Puncha, Puncha - Documentation: Instrumental Performance of a 13th-15th century Ladino Song

Entrant: Jibril al-Ghazal*

*Documentation prepared by Sayyida Laila al-Sanna' al-Andalusiyya.

Ffesty Pen Eisteddfod; Instrumental Performance; 3 November, 2018

 

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The Song

"Puncha, Puncha" is a Ladino song that was probably composed sometime between the 13th and 15th centuries in Spain.

 

The Language

Ladino is a Hebrew-Spanish hybrid that developed in Medieval Spain. It resembles medieval Castillian in grammar and pronunciation, while incorporating Hebrew vocabulary, and using the Hebrew writing system. After the expulsion of the Jews from Spain in 1492, Ladino gradually died out as a language in Europe, though it continued to be used in Jewish communities throughout the Latin American world.

 

Anthropologically Dating Ladino Music

Ladino music was passed down through oral tradition, and there are no examples of written Ladino music until the 19th century. Nonetheless, we can prove with near-certainty that some Ladino songs were written before the Edict of Expulsion in 1492. The process of proving historical provenance is three-fold:

  1. Evaluating the geographic spread of the song in question. We look for songs can be found in multiple European locations. (Locations in the Americas are less useful, because of the continuing Ladino tradition in the New World.) Multiple versions of the same song are also indicative of early provenance, due to the inevitable alterations which occur over time. That said, multiple versions do reduce our certainty of the exact form the song might have taken in period.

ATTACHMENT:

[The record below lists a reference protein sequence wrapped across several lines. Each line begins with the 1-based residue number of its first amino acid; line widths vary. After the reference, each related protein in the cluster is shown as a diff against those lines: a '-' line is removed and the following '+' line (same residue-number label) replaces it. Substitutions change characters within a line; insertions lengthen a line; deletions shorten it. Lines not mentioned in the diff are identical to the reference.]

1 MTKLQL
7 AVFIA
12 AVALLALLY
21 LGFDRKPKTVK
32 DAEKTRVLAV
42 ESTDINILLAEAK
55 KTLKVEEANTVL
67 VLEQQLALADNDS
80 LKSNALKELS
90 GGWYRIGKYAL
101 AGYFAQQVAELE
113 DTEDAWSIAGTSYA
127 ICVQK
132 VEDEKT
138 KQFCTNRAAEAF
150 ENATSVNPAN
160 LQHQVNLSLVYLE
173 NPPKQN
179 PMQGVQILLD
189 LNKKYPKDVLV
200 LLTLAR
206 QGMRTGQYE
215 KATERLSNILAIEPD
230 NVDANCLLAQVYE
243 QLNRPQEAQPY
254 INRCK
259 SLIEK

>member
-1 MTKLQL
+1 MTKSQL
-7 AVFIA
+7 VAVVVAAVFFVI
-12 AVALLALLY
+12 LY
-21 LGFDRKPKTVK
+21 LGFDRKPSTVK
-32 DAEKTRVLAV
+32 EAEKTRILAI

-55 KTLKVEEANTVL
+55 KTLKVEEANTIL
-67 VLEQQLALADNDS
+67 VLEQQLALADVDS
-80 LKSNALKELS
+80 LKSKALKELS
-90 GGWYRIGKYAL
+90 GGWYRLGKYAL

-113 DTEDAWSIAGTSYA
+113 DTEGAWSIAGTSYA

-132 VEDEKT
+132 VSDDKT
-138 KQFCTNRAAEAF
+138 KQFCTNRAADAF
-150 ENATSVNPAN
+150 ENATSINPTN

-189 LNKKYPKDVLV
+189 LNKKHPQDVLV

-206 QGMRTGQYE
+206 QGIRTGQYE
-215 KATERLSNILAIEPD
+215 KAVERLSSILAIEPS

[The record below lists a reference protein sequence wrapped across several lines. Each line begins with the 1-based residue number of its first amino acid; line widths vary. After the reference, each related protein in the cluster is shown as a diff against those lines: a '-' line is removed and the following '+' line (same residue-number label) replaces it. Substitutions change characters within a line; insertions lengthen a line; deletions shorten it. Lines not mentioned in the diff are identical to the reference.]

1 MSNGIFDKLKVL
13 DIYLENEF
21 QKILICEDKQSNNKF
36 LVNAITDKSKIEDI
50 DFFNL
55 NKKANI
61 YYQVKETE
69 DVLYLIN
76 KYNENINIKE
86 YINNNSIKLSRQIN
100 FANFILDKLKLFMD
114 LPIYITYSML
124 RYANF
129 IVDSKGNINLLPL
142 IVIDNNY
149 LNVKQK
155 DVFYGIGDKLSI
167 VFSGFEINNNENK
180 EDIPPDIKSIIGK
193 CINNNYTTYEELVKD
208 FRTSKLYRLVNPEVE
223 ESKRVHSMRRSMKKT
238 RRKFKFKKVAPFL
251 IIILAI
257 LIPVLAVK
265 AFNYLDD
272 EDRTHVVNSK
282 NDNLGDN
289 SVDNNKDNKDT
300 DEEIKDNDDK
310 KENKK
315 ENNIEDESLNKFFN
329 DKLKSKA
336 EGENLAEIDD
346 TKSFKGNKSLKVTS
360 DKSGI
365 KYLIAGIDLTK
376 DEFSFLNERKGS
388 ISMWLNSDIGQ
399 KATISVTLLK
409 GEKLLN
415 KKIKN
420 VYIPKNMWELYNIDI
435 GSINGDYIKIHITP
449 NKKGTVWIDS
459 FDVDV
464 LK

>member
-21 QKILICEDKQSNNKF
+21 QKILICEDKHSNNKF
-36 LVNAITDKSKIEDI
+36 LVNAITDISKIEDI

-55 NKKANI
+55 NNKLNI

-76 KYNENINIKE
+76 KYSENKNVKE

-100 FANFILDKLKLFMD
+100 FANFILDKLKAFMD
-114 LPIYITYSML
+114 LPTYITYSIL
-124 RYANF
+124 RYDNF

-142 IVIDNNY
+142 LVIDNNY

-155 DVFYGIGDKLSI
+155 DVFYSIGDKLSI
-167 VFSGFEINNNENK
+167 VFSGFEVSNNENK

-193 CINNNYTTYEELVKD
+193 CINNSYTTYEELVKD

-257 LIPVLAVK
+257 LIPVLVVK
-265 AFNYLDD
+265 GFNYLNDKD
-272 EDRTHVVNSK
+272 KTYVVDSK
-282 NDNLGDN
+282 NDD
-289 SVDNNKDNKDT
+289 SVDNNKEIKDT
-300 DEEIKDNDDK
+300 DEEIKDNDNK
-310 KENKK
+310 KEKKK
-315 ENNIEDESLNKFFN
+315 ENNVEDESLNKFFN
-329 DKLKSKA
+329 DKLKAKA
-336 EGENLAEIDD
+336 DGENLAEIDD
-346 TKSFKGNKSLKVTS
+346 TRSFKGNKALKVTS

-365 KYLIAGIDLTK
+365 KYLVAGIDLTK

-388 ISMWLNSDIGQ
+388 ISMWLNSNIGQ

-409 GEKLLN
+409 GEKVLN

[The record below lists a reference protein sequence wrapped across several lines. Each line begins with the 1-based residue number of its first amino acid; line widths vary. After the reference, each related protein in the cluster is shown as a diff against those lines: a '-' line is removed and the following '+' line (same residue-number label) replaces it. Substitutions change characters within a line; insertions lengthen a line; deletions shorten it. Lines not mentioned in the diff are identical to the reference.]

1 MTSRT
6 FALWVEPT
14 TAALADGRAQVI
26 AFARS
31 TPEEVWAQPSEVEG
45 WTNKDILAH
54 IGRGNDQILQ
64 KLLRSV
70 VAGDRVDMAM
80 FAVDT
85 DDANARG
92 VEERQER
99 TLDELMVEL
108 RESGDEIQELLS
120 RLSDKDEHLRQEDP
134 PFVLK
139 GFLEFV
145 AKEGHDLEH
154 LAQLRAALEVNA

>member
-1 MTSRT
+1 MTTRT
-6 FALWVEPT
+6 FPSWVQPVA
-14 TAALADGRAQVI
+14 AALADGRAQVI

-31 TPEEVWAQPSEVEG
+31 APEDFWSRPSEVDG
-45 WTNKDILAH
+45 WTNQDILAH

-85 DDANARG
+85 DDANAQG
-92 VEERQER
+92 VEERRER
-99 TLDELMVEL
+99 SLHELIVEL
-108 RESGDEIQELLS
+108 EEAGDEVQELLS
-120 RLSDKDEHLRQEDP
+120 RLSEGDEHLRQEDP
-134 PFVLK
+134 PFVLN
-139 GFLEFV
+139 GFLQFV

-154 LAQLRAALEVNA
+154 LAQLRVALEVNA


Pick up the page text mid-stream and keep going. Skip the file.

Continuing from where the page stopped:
2. Linguistic analysis. The Ladino language underwent changes after the Expulsion, including the addition of a considerable amount of Greek and Turkish vocabulary,  grammatical changes, and in Latin America, an alteration to a more Latin American version of Spanish. Careful linguistic analysis can frequently reveal the provenance of a song. The closer to medieval Castillian, the older the song. This holds even when there are versions that include modern Ladino. The existence of the older linguistic form is strong evidence of medieval provenance.
  3. Modal analysis. There are certain musical modes, closely related to the Arabic maqamat, that were in regular use by the Jews of medieval Spain. In Arabic terms, the most common Jewish maqamat were Nahawand (similar to a natural or harmonic minor), Hijaz (a mode strongly associated with Arabic and Jewish music, structured like a harmonic minor that starts from the 5th of the scale), and Kurd (similar to Hijaz, but containing a quarter-tone). Other modes were only added to the Ladino repertoire in Latin America, most significantly Ajam (basically the major mode). Other Turkish and Greek modes are equally foreign to medieval Ladino. Basic analysis of the musical mode can help confirm provenance when used in conjunction with the first two criteria.

In the introduction to Nine Sephardic Songs, Israel J. Katz says:

"...a study of variants can help in estimating age, as can the use of archaic language forms. Also, outside influences will indicate a later origin -- earlier texts are less likely to include Greek, Turkish, or Arabic words. Provenance is also important. If a song is found in several widely dispersed communities, such as say, Thessaloniki, Alexandria, and Tunisia, it's probable that it could, at least in part, predate the 1492 diaspora."

Milligan's methods are good, but because he lacks a working knowledge of the maqamat system, his attempts at dating Ladino music are not as precise as mine. Modal analysis is key to successfully ascertaining whether a song was written prior to the expulsion, and if not, where it might have originated from.